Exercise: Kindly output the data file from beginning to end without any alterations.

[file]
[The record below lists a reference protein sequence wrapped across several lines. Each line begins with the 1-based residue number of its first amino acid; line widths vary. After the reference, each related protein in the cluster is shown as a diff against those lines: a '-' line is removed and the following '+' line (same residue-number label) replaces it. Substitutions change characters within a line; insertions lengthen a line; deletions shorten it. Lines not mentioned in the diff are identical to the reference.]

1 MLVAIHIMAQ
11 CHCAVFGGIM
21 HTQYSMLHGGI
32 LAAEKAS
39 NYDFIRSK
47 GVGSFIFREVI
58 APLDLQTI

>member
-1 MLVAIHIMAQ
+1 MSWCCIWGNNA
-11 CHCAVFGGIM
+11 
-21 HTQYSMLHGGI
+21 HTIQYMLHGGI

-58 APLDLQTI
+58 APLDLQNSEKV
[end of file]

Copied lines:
[The record below lists a reference protein sequence wrapped across several lines. Each line begins with the 1-based residue number of its first amino acid; line widths vary. After the reference, each related protein in the cluster is shown as a diff against those lines: a '-' line is removed and the following '+' line (same residue-number label) replaces it. Substitutions change characters within a line; insertions lengthen a line; deletions shorten it. Lines not mentioned in the diff are identical to the reference.]

1 MLVAIHIMAQ
11 CHCAVFGGIM
21 HTQYSMLHGGI
32 LAAEKAS
39 NYDFIRSK
47 GVGSFIFREVI
58 APLDLQTI

>member
-1 MLVAIHIMAQ
+1 MSWCCIWGNNA
-11 CHCAVFGGIM
+11 
-21 HTQYSMLHGGI
+21 HTIQYMLHGGI

-58 APLDLQTI
+58 APLDLQNSEKV